Don’t imagine this is where Mrs Roman shopped for a designer toga whilst Mr Roman sat sipping a little wine, idly flicking through the back pages of the papyrus. Sometime in the 1st century AD, the Romans built a road which linked the forts at Galava (Ambleside) and Brocavum (Brougham, near Penrith), a distance of about 25 miles. It would have been an engineering feat today, let alone almost two thousand years ago. The route ran across bleak high ground, where there was less chance of ambush, and there wasn’t a shop until you got to your destination. It must have been one of the loneliest highways in Provincia Britannia and it’s still pretty isolated, right on the roof and edge of the English Lake District, where the main traffic is not troops and supplies, but walkers and sheep. Anyway, thanks to our Roman ancestors, we are stuck with a fell, or mountain, misleadingly called ‘High Street’. Actually, there’s a possibility that the surveyors and engineers who mapped and made this road so long ago laid it on an even more ancient pathway. In a 15th century copy of a 13th century land grant, it is identified as Brethstrett, Brethstrede, or Brethstrette – street or track of the ‘Brettas’, or Britons. ‘High Street’ rolls off the tongue more easily, though - don’t you think?
I was conscious of a little role-reversal when my son suggested that we ‘do a walk’. Not my favourite one, a short hop to The Old Ruptured Duck, but a strenuous and probably lung-bursting experience up High Street, the mountain. It was undoubtedly time my poor, bloated, body was given an airing – preferably somewhere with as few witnesses as possible – so I agreed. Alfred Wainright, fell-walker extraordinaire, writer and lover of the Lake District, described High Street as “the most massive of the fells on the far east of Lakeland.” It’s actually part of a long ridge running roughly north-south and, as with the proverbial snuffing out of a cat, there are a variety of ways you can approach it. Serious hard-core walkers trek the entire length, but you need at least a day for that as well as a means of getting back: and did I mention that you need to be a serious hard-core walker too? Our choice was a more modest circular route from Mardale, a remote valley reached by car via the fleshpots of Shap and Bampton along narrow stone-lined lanes. A scenic drive – keep your eyes peeled for rock falls - takes you along the shores of Haweswater, now a reservoir formed of two smaller lakes, to a small car park at the end.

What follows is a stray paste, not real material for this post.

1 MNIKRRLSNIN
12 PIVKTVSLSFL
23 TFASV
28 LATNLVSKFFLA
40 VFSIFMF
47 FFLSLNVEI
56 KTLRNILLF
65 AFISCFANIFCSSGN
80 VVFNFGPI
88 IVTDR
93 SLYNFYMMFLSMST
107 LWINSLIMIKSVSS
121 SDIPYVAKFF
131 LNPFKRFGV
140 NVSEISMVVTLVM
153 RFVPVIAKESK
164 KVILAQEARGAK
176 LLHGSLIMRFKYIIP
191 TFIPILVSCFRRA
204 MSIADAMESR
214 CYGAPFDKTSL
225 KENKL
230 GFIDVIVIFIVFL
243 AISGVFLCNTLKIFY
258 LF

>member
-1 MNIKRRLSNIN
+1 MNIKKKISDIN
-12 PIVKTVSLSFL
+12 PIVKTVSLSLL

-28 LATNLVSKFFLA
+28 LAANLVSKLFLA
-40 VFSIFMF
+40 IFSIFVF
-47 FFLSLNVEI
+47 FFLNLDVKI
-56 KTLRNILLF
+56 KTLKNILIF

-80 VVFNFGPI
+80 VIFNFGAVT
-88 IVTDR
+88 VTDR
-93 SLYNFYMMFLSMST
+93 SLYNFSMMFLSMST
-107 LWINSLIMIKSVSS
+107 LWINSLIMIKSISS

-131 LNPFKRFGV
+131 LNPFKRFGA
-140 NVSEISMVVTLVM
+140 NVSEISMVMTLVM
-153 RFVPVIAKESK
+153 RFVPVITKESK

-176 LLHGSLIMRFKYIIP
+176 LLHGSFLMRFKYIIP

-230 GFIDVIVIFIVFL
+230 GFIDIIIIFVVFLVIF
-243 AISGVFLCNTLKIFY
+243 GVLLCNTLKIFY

Beneath the waters of Haweswater, at the head of the valley, lie the remains of Mardale Green. This centuries-old community ceased to exist when the dam was created in the 1930s to provide water for Manchester, 90 miles away. I don’t understand this, because it seems to rain every other time I visit Manchester; what on earth do they do with it all? In any event, the people were ordered to leave their homes, the authorities blew up the buildings (including a rather nice looking pub), dismantled the medieval church, dug up the corpses from the cemetery and let the floodwaters cover old Mardale Green. The outlines of farms and homes still appear, when the level of Haweswater drops during prolonged periods of dry weather. In years long gone by, the residents of the now defunct village used to fetch a feast with barrels of ale on the backs of horses up to High Street, where they’d hold sports, particularly horse racing, and have a bit of a knees-up. To this day, the top of High Street (2,717 feet, or 828 metres) is marked ‘Racecourse Hill’ on maps.
You won’t want all the gory details of our walk. The image of an aging fat bloke breathing heavily and dragging himself up a mountain isn’t a pretty one; don’t dwell on it. I tried to keep myself going by getting into a rhythm, muttering “Sinister, dexter, sinister, dexter…”, but this only brought pitying looks from my young companion and ridiculous mental images of ‘Carry on Cleo’, which made me giggle. They say this is the only place in England where you’re likely to see a Golden Eagle; but Golden Eagles are not attracted to things that make noises like an asthmatic yeti. So we were left with crows – and slightly puzzled-looking sheep.
On the way up, we skipped (I use the term cautiously) across some stepping stones, skirted Small Water – a perfect, glacial, tarn - and passed some rough shelters; a reminder that you don’t mess about in these hills. The summit is always over the next brow but, every time I venture up a place like this, I tell myself it’s worth it when you get there. Whenever that is. Even in poor weather, provided you’re dressed for it, there’s something special about perching on a nice comfy rock, sucking a squashed cheese and pickle sandwich and breathing air so fresh it's as though heaven just released it. I really mean it. If the weather’s good, you get the views too – and I must say the outlook over Hayeswater and beyond was stunning.
The top of High Street is a broad pasture. The only real features are a drystone wall and the course of the old Roman road, which run parallel to each other. I tried to hear the tramp of feet, the clinking of armour, jangling of harnesses, muttering of men looking forward to a pizza – and so on. Nothing. Nor could I hear the shouts of old Mardale folk, a little worse for too much ale, cheering on their favourite horses. High Street’s ghosts weren’t playing and my walking mate made no secret of the fact that he thought his dad was bonkers. Reluctantly, he allowed us to backtrack to see if we could spot any traces of the original Roman stonework; we couldn’t.
So I was forced to face the ordeal of descent. Stupidly, I argued against going down the best (and shortest) way along Riggindale Crag and we negotiated the slope of Kidsty Pike instead. By the time we reached the bottom, I was quite ready for a nice glass of warm milk and a lie-down. Next time, perhaps he could take me to the swings.